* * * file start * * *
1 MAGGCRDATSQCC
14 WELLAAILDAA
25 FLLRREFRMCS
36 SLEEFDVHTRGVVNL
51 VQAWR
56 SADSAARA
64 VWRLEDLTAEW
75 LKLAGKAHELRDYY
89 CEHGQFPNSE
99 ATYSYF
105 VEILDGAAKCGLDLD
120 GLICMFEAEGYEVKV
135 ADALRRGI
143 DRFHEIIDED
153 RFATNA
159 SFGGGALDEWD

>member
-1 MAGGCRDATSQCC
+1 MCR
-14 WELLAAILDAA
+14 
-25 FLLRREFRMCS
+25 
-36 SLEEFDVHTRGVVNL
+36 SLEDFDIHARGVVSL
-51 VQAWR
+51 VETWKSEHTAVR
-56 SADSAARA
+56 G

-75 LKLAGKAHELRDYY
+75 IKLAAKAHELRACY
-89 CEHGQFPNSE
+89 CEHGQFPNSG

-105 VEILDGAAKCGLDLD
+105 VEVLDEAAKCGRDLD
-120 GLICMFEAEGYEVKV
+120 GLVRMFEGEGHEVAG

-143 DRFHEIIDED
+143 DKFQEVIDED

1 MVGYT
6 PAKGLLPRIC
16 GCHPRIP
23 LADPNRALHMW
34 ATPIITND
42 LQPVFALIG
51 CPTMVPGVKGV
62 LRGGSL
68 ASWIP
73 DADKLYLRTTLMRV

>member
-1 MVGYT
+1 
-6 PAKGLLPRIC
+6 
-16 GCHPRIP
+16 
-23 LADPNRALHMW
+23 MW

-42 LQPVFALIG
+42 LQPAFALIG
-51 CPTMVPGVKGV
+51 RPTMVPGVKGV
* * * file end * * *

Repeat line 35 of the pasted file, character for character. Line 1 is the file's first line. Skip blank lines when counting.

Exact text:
+105 VEVLDEAAKCGRDLD